Tokyo, Japan

On the way to Kuala Lumpur, I had a day layover in Japan. Since I knew I was coming back, I didn’t feel the need to rush into Tokyo. Instead, I relaxed in the relative tranquility of Narita. With the assistance of a lovely Japanese woman who’d just stepped of a plane from the UK (where she’d spent a year studying English), I got a train ticket and made my way to Narita. The whole process was slightly overwhelming, but, basically, it’s impossible to screw up too badly. You put some money in the machine, it gives you a ticket. If you make a mistake – pretty likely, since few of the signs are in English – you sort it out when you get off the train.

There are some interesting temples to see in Narita, and, as a wandered about, I happened upon a jazz performance by a high school band. The whole performance was good, but it was made great by the theatrics of a few exceptional musicians, who hammed it up toward the end – to the absolute delight of everyone there. Many of the children in the audience wore the traditional randoseru (backpack). It’s so cute when you see a phalanx of kids, all kitted out with with identical clothes and backpack.

After taking in some jazz and sampling 6 different varieties of hot and cold vending machine coffee, I started looking for a place to sleep. I found an exquisitely modern guest house, a short walk from the train station. It was beautifully decorated and had tatami flooring in the bedrooms. It’s the first time I’d walked barefoot on tatami and it’s really an excellent feeling. Although the guest house was relatively vacant when I visited, I’d recommend making reservations if you travel during the summer.

When I checked into the guest house, I received a free coupon for coffee at McDonald’s. Lately, I’ve taken a liking to McDonald’s coffee because they’ve gone through the process of refining their roast and making it different than the insufferably bad swill that it once was. I’d take it over Tim Horton’s or Starbucks, actually. In any case, when I went to redeem my coupon the next morning, I noticed that McDonald’s in Japan resembles a circa 1990 bingo parlor in Thunder Bay: i.e., it’s filled with smokers. So, the free small coffee turns out to be a bit of a Pyrrhic victory: you emerge with stage-four cancer, or maybe just emphysema.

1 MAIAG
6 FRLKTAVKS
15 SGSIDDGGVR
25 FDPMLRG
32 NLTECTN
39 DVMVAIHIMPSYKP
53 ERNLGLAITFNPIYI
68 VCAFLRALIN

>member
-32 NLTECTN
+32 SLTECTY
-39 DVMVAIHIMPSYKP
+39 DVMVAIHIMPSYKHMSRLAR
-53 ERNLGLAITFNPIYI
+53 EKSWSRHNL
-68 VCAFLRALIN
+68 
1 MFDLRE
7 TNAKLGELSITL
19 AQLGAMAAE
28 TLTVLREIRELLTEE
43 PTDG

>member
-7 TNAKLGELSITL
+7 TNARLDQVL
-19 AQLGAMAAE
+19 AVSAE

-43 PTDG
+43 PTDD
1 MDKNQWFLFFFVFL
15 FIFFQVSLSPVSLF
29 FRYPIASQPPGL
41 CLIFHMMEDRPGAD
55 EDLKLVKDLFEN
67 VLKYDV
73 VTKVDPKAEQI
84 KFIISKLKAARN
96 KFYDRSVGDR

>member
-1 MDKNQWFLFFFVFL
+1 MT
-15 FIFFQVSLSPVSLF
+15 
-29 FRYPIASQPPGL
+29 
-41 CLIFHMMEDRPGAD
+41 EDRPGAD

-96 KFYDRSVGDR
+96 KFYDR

On my return trip, I bypassed Narita and went directly into Tokyo. The train into the city takes about 70 minutes and was about $10. Although I ended up getting off the train one stop early, I enjoyed walking through the labyrinthine streets and some beautiful hidden gardens. Later in the evening, I eventually reached the hostel where I’d hoped to stay. Because of the recent bankruptcy of Nova (an English-language school in Japan), and the generally fantastic value of the hostel, it was packed. Thankfully, flaky backpackers and canceled flights conspired to get me a spot. Yaay! I stayed for four nights, met a lot of really incredible people, including Naoto, a hostel employee with more than 86 country stamps in his passport – but inexplicably not one from Canada!

During my time in Tokyo, I took the train to Shinjuku to see the crush of people trying to exit from and get into the trains during rush hour. It’s really something: more than 3 million people move through that station each day, and you do not want to be in the way of the salarymen (the name given to all the identically dressed men who work in offices). After work, you’ll see many of them staggering about, trying to make their way from the sake bar to the last train. Otherwise, they’ll overnight in a capsule hotel. From Shinjuku, you can take the free elevator to the top of the government offices to get a nice view of the city.

Another day, I visited the Imperial Palace and the fantastic gardens that surround it. From there, it was an easy trip to Harajuku, the inspiration for Gwen Stefani’s song, Harajuku Girls. It did not disappoint: cosplay and J-pop music was everywhere, including blaring from the creperie, where I grabbed a quick bit. So many flavours, none good for you. Excellent.

After Harajuku, I walked to Shibuya, where I was stunned (just like in the Simpsons in Japan episode), but the people, flashing lights and music. It was even more chaotic than Times Square and Piccadilly Circus. After leaving, Shibuya, I passed through Roppongi – the entertainment district, complete with love hotels and many, many bars.

{{travel:iron_heart.jpg?nolink }}My trip to Japan also allowed me to vanquish a demon I’d been fighting for a year: the complete lack of good denim in the US. You can, of course, find expensive denim from companies like Paper Denim & Cloth, Rock & Republic, Seven for all Mankind and so forth. All that denim is rubbish. It either trendily distressed (why do I want a hole in my jeans?), dyed in some asinine manner to make it look like you lost a fight with a tank of chlorine bleach, or made with a fabric so light fabric that it feels ready to disintegrate if you try anything more precious than sitting on a bar stool sipping artisanal vodka. I want none of that. I want an indigo-dyed, low-rise, boot-cut jean made with heavy-gauge denim. Is that so hard? Apparently. But the cult of Japanese denim specializes in such things and at Ueno’s Hinoya Plus Mart, I found exactly what I was looking for: Iron Heart, 461 Boot’s Cut. Hello, lover.

Turns out that there is a store three blocks away from me that sells the same jeans, but they are a lot more expensive (if you consider the trip to Japan a sunk cost). And…most importantly, buying jeans and arranging (in sheer terror) to have them tailored when you don’t speak Japanese and the shop owner doesn’t speak English was just too good an opportunity to pass up. Watching this must have been absolutely comical. In the end, I got exactly what I wanted and the jeans were shortened for me right in the shop in less than 10 minutes. That, my friends, is service and it’s worth paying for.